BJP’s politics of communal polarization paid off in Assam, with the BJP-led alliance getting 75 seats and being re-elected with a comfortable majority. Though they got 10 seats less than in the last elections, they have been able to expand and consolidate their influence in the Tea Tribe and Adivasi-dominant areas, all Tribal areas, main stream Assamese people, and also got majority of votes among Hindu Bengali, Nepali, and Hindi speaking people.
This time BJP did not ally with BPF (Bodoland People’s Front), instead allying with the newly-formed UPPL (United People’s Party Liberal), a party in the Bodoland area. In 2016, BPF won all 12 seats of Bodoland. This time they got only 4 seats, getting primarily non-Bodo, particularly Muslim votes. The UPPL got 6 seats and BJP won 2 seats. For the first time BJP penetrated in the Bodoland area by successfully polarizing Muslims and non Muslims. Out of 37 Tea community dominant constituencies, the BJP alliance got 34 seats, whereas in 2016 they got only 22 seats.
The BJP launched its communal campaign by declaring that the elections of 2021 in Assam were a “War of Civilization”, to save Assam from invasion of “Mughals”. Explaining this main poll plank, Himanta Biswa Sharma (now the new CM) said that Muslims are Mughals, and “Mughal” (i.e Muslim) civilization is the main threat to Assamese culture and civilization. They also widely propagated that they would implement the CAA (against which Assam had witnessed a huge mass agitation till last year) and will re-verify NRC: decisions they had already taken in their last term.
The BJP concentrated their attack on AIUDF and its president Badruddin Ajmal, using Islamophobic slurs. BJP said that AIUDF is a communal party, a party of “Miya” Muslims and scare-mongered that if the BJP was defeated, Badruddin would become CM, which would mean that “Miyas will capture power.”
Even the newly formed party AJP (Assam Jatiya Parishad) and the Akhil Gogoi led RD (Raizor Dal) also targeted AIUDF and described it as a “communal” party and asked Opposition parties to distance themselves from AIUDF. Later, RD criticised the “Mahajut” (Opposition alliance) for accepting AIUDF as one of the components of the alliance. So these regional parties succumbed in the face of the BJP’s campaign - instead they ended up helping to foster a climate for communal polarisation.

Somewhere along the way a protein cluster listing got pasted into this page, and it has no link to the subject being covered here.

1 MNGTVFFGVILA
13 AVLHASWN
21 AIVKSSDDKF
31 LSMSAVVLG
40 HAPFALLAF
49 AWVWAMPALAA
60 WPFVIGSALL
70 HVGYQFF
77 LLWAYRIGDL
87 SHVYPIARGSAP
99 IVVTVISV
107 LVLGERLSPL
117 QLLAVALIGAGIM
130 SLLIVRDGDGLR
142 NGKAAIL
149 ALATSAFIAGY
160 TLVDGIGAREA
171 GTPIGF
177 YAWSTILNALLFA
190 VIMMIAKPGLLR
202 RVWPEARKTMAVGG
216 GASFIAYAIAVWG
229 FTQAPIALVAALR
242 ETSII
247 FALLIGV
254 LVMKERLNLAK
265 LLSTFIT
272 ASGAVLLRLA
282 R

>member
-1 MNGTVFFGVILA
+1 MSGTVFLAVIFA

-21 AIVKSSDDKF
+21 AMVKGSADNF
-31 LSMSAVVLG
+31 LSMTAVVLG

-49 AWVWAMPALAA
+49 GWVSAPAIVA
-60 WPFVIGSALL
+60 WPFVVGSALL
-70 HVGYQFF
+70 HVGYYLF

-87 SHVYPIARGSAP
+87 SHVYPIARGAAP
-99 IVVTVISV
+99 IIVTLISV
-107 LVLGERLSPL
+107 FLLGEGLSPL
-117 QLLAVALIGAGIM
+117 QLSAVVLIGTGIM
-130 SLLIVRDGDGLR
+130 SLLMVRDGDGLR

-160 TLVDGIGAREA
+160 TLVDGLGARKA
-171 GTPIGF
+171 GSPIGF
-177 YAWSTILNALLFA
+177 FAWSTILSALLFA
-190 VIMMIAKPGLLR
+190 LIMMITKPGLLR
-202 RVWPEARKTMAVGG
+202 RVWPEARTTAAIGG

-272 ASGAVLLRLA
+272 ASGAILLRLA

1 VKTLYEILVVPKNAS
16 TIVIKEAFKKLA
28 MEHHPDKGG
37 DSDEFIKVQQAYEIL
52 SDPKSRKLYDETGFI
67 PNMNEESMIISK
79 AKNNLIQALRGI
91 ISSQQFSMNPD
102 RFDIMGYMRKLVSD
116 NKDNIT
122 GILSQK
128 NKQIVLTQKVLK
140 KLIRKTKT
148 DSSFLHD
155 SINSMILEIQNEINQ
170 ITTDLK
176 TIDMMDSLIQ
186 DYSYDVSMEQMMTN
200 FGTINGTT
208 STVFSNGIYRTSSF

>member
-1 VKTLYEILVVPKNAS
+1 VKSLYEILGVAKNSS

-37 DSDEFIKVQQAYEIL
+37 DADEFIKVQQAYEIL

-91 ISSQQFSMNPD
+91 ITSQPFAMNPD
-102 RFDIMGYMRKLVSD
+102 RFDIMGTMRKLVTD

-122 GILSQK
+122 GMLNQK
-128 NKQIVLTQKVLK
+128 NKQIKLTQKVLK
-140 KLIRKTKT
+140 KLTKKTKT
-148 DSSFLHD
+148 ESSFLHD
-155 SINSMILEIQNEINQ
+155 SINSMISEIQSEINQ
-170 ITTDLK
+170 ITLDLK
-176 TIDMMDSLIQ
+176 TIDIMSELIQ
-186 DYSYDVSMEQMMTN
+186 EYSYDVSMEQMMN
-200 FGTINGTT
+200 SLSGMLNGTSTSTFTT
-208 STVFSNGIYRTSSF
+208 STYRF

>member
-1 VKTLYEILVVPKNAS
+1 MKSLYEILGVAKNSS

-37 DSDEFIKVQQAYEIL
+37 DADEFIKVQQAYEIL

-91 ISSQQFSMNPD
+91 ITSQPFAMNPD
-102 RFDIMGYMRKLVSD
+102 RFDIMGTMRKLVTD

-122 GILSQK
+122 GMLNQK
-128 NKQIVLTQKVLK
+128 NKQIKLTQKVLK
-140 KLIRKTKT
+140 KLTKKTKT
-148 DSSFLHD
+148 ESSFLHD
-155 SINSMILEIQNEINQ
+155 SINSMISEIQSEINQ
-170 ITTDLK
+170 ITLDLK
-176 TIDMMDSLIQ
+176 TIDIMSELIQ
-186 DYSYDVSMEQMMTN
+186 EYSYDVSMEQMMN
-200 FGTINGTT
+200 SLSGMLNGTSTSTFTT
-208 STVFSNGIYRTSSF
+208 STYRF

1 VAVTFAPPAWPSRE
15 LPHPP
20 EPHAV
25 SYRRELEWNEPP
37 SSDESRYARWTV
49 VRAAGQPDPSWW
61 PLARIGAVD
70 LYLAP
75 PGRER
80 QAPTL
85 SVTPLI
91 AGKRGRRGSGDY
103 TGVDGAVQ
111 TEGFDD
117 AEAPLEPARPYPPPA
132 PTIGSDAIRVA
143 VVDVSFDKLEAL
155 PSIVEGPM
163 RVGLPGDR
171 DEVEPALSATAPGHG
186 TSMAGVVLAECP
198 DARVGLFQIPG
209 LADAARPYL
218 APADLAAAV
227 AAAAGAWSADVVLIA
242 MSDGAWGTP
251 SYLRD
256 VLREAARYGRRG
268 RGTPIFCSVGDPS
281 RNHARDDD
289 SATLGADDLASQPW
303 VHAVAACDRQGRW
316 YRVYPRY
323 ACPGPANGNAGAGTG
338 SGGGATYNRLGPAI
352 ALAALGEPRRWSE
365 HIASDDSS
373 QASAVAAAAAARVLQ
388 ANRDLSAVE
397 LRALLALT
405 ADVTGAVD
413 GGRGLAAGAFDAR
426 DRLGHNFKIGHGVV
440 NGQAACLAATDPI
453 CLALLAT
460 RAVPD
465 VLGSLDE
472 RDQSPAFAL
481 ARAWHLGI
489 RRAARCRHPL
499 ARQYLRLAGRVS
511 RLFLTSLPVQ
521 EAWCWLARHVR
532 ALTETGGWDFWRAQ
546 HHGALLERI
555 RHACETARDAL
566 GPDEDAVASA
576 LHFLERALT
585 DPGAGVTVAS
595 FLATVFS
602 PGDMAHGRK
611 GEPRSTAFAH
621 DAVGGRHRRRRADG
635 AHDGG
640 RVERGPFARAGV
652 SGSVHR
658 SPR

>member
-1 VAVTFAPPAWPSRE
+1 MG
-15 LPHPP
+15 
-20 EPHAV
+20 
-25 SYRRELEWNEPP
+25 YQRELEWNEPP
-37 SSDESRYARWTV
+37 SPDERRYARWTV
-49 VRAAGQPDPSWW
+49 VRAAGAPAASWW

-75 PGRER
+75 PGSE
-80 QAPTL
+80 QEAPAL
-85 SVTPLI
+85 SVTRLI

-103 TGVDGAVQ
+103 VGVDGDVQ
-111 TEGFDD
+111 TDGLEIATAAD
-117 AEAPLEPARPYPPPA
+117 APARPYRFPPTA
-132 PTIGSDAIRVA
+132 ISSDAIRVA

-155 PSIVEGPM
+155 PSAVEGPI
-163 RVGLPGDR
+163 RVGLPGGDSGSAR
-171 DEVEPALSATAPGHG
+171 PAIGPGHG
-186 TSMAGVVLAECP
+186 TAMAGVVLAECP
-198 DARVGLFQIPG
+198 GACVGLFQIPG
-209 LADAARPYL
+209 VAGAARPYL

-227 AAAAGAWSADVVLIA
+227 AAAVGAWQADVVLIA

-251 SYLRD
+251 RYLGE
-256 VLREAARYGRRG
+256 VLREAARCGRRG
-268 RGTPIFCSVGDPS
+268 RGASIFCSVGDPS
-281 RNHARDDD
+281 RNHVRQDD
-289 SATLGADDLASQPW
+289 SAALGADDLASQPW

The Mahajut comprised Congress, AIUDF, CPI, CPIM, CPI (ML) and BPF. Congress and AIUDF slightly increased their tally from 2016 election; both were increased by 3 seats. It is significant that Akhil Gogoi won from jail and contested independently. This time the strength of opposition within the Assembly increased; among 126 Assembly, the number of Opposition MLAs is 50 which is more than it was in 2016.
The main difference between the last Sarbananda Sonowal government and the present one is that Himanta Biswa Sharma has concentrated power in his hands. He enjoyed massive support from not only BJP but other allies. The inevitable uptick in authoritarianism is already visible: before taking oath he suddenly transferred bureaucrats in his favour and appointed IPS officers, including one SP who was charged with Child Sexual Assault against a young Karbi girl.
The new government will try to expand and consolidate the gains of their election-time communal hatred. The Government’s NRC co-ordinator appealed to the Supreme Court for 100% reverification of NRC. The last BJP government had appealed to the SC for 20% reverification in border districts and 10% in other districts. This move is nothing but to terrorize Muslim people and exclude them from the citizenship register.
The new government forcefully evicted Muslim families in Sootea of Sonitpur district by labelling them as Bangladeshi encroachers; in spite of the fact that these people have their names in the 1951 NRC as well as in the present NRC.
The CPIML will work, in tandem with other Left and opposition forces, to take up people’s struggles, and mobilise people of Assam to recognise and reject the BJP’s communal politics.